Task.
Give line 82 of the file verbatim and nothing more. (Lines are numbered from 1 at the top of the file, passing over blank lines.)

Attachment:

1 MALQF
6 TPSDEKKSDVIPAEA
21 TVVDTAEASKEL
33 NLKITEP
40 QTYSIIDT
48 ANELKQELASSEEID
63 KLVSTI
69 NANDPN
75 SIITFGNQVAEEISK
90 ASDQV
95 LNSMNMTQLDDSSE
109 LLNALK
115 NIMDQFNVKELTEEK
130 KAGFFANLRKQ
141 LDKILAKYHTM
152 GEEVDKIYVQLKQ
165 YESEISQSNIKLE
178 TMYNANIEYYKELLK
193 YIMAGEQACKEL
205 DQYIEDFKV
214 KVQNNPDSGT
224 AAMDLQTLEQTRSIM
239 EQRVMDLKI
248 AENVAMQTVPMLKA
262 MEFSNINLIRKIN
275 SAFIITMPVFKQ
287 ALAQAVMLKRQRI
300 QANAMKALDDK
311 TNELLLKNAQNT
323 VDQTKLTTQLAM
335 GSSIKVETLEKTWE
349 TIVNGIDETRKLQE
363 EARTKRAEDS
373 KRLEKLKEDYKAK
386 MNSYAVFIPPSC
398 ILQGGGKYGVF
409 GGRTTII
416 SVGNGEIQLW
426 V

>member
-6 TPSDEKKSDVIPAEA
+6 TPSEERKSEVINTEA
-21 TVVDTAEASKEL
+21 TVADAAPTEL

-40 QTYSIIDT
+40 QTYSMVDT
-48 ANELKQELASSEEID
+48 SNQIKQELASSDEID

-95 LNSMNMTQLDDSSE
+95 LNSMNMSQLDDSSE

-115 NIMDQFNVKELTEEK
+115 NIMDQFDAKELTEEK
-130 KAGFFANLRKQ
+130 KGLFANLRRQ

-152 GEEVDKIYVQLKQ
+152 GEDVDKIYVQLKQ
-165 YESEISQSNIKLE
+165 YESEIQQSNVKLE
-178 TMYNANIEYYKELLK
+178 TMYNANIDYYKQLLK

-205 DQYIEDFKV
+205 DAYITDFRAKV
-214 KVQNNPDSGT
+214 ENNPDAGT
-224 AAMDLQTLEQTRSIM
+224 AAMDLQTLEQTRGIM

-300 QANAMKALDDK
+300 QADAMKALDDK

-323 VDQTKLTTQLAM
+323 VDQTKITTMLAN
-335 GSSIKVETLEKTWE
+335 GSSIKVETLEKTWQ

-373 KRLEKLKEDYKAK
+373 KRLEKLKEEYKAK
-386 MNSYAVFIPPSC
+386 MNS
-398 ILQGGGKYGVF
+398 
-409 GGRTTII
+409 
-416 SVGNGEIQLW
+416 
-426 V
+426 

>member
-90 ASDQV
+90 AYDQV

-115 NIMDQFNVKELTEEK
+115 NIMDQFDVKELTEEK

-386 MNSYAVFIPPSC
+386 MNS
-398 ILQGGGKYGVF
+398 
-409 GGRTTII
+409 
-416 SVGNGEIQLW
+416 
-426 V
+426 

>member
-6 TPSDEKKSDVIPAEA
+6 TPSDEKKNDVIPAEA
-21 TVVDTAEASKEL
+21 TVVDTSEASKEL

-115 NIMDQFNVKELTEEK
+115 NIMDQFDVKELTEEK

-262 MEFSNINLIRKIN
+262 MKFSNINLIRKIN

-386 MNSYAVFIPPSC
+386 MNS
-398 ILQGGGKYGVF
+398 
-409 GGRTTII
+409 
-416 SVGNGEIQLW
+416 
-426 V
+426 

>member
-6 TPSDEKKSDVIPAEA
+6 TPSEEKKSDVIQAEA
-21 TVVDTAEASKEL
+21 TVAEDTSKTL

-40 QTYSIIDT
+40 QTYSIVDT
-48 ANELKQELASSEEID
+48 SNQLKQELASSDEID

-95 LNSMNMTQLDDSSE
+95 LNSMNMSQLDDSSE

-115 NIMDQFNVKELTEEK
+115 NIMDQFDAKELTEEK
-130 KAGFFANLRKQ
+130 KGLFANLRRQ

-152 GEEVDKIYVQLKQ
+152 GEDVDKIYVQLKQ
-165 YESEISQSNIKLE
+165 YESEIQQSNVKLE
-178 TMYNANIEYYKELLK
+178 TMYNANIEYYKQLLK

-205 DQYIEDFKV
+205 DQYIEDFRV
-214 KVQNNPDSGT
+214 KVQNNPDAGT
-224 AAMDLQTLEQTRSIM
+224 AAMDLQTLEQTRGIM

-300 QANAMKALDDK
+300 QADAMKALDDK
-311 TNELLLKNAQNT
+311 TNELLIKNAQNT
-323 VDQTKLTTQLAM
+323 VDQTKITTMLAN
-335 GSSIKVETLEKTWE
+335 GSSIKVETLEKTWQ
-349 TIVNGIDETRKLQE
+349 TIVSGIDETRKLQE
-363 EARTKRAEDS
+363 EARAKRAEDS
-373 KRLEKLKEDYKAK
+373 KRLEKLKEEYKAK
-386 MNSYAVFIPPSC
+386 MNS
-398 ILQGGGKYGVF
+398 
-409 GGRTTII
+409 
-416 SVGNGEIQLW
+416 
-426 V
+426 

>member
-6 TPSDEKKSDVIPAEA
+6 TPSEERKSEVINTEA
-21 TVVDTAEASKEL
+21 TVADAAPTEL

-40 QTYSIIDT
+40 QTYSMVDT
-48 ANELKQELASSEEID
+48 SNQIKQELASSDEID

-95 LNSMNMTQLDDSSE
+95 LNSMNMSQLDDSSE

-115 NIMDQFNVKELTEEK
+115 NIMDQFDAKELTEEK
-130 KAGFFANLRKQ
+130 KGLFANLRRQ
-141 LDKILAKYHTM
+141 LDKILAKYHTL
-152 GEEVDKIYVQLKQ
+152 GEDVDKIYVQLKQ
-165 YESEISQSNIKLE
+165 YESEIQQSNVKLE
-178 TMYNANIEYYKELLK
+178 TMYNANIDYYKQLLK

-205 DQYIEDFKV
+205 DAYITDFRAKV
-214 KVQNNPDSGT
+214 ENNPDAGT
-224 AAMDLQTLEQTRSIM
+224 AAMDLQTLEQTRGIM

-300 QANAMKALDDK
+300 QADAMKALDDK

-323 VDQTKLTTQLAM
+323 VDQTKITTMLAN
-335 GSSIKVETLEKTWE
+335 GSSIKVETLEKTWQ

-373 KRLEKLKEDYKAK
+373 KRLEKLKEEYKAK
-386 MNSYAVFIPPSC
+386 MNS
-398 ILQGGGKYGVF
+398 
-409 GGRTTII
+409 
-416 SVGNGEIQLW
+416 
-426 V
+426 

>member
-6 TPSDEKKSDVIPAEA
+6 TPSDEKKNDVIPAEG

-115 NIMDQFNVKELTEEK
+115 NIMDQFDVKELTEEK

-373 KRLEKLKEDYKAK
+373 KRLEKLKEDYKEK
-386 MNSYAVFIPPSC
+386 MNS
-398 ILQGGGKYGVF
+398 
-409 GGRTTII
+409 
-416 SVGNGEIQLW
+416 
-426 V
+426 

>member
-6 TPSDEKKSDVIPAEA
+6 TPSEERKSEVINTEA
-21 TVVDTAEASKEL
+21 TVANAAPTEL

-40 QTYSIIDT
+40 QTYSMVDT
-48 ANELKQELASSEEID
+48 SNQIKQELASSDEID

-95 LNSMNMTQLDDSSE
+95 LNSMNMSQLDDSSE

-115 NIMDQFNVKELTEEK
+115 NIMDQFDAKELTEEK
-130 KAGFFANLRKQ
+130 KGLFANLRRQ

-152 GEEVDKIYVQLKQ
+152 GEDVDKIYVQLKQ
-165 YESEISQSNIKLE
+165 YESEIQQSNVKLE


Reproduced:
+416 